Moreover, the campaign in favor of Chat Control is largely orchestrated and financed by a network of organizations with close ties to US law enforcement and technology firms that would financially benefit. If the EU passes the proposals and mandates the scanning of all encrypted communications, the primary beneficiaries will be these US companies which sell these scanning tools. In other words, not only are foreign interests trying to undermine European privacy rights, but they are trying to get Europeans to pay for it. Such a scenario would be a disaster for privacy in Europe and would seriously harm European digital sovereignty.

We’ve previously discussed this in more detail here: window) 

Is Europe becoming the global leader?

This announcement from the European Parliament appears to show that once again Europe is taking a more progressive stance on tech regulation. GDPR put Europe at the forefront of privacy regulation. The Digital Markets Act represented the world’s most forward-thinking and comprehensive approach to improving competition in the tech sector. And now, the European Parliament is trying to set Europe apart from the UK and elsewhere on encryption. 

Just this week the UK passed the Online Safety Act(new window) which included exactly the sort of provisions that the European Parliament is trying to remove. The UK Government had previously admitted that it’s “technically unfeasible” to undermine encryption and preserve privacy. Despite this acknowledgment, they passed the law anyway without changing the legal text. MEPs now appear to be trying to do better, recognizing technical impossibilities and removing ambiguity from legislation. 

Next Steps for Europe

But the devil is in the detail. The set of compromise amendments has not been published yet. But, based on what’s been seen and heard so far, this sounds like a very positive step. A Parliamentary vote is expected on November 13th which will hopefully endorse the compromises reached between negotiators yesterday. But until then, the news coming out of Brussels appears positive.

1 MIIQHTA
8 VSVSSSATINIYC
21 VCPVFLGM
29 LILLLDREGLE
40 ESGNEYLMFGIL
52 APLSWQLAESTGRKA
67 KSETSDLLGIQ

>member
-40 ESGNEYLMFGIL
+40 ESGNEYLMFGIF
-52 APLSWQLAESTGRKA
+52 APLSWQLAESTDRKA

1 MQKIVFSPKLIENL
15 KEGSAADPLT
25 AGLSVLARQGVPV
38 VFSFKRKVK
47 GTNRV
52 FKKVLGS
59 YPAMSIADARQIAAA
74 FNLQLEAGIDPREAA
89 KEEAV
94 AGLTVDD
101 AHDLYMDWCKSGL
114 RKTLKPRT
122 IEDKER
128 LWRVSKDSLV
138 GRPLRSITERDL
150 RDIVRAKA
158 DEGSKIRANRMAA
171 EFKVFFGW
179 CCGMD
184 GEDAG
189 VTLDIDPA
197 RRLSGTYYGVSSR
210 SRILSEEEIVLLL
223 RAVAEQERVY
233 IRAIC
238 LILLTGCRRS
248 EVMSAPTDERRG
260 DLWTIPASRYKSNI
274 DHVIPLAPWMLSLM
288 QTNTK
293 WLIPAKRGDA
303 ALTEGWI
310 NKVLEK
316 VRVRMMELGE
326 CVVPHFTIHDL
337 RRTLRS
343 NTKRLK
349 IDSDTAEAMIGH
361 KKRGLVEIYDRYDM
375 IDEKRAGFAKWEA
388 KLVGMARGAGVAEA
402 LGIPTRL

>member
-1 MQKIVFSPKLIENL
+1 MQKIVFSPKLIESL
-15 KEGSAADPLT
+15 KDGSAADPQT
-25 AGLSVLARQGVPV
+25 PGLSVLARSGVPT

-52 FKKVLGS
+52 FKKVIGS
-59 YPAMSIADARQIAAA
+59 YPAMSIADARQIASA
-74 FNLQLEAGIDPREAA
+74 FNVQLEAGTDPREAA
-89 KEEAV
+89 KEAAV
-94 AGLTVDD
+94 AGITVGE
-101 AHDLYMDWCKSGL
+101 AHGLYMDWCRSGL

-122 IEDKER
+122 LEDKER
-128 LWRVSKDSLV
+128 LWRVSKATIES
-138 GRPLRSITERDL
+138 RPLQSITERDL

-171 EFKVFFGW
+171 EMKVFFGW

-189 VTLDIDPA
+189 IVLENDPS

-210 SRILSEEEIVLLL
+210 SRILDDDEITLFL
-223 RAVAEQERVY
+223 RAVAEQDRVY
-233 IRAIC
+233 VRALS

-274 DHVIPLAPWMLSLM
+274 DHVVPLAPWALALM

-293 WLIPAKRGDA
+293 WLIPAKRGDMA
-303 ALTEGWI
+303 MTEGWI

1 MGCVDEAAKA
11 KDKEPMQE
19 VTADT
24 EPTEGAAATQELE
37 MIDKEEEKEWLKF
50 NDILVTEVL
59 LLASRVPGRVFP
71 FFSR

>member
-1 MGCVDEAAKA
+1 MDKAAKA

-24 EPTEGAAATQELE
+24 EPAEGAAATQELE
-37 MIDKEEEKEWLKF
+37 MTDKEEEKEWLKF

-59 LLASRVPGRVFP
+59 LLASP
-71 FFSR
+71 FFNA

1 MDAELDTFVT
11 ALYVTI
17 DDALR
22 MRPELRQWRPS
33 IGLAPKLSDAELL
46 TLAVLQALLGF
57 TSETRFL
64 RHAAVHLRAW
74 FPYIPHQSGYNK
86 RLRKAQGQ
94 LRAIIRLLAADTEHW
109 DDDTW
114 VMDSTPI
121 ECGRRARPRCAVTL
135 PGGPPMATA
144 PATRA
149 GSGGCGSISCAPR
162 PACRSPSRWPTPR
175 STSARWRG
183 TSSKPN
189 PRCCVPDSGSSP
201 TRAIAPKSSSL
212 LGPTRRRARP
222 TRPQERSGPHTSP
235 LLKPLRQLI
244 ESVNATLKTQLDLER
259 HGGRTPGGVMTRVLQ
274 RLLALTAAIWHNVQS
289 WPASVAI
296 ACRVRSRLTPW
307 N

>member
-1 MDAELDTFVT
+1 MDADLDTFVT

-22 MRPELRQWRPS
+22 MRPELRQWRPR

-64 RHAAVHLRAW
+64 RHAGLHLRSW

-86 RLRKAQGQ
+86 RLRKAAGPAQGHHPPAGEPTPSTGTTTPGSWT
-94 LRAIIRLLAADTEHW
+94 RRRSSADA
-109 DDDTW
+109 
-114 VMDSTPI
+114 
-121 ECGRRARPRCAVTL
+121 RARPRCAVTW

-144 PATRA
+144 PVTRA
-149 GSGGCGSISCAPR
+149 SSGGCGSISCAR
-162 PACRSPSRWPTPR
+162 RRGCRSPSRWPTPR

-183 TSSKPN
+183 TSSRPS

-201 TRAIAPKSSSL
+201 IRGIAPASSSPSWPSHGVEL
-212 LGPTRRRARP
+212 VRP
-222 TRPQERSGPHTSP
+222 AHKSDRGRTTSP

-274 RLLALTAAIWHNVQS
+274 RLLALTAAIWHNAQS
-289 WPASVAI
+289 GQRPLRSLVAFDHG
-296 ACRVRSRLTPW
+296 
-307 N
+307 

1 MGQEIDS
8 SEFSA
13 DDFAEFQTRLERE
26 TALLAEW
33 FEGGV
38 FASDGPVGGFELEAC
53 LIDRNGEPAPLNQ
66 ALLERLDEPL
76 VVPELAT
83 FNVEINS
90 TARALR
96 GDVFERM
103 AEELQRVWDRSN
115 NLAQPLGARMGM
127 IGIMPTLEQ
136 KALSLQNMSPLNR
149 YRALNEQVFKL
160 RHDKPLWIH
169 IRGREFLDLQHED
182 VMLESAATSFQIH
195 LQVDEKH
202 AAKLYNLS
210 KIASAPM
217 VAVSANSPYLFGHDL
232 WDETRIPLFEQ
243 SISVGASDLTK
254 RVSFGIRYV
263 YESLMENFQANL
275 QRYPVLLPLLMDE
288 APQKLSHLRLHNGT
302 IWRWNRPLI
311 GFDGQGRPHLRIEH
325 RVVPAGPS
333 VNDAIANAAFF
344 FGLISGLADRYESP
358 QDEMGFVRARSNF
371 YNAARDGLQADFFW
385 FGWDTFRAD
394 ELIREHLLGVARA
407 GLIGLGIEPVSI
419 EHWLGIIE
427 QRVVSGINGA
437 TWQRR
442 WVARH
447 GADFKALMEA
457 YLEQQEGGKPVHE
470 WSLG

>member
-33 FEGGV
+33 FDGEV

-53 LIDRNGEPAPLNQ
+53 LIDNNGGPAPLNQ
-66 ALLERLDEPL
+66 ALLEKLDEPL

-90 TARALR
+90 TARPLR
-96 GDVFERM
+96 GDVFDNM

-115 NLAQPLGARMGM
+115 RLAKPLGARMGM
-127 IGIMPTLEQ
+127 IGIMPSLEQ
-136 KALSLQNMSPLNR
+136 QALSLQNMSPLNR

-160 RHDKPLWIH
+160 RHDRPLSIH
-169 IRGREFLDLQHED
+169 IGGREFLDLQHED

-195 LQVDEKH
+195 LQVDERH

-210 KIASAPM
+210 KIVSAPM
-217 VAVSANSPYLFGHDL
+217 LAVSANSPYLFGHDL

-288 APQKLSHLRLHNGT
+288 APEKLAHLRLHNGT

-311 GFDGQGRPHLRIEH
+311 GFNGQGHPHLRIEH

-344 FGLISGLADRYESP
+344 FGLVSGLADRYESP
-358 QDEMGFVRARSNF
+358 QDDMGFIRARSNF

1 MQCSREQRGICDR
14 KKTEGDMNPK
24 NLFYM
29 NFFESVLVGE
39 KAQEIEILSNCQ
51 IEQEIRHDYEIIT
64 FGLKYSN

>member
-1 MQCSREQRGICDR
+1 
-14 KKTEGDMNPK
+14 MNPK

We’re also still waiting to hear what the European Council’s (the representatives of the EU Member States) position will be. Rumour has it that the Council’s conclusion will be closer to the original anti-encryption version of the law. But the fact that the Parliament has reportedly made such a strong stance gives hope that we may yet see a version of this law enacted that finds a sensible balance between giving law enforcement the tools they need to fight crime and giving law-abiding citizens the right to operate and communicate privately online. 

The people of Europe needed its politicians and leaders to make a stand for them, for their privacy, for their security, and for their rights. It now appears that MEPs have done just that. We eagerly await the official text. But if the drafts are as great an improvement as MEPs have made them out to be, it’s vital that Parliament holds its ground as negotiations between the Parliament, Council, and Commission begin in the coming months. 

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Andy Yen(new window)

Andy is the founder and CEO of Proton. He is a long-time advocate for privacy rights and has spoken at TED, Web Summit, and the United Nations about online privacy issues. Previously, Andy was a research scientist at CERN and has a PhD in particle physics from Harvard University.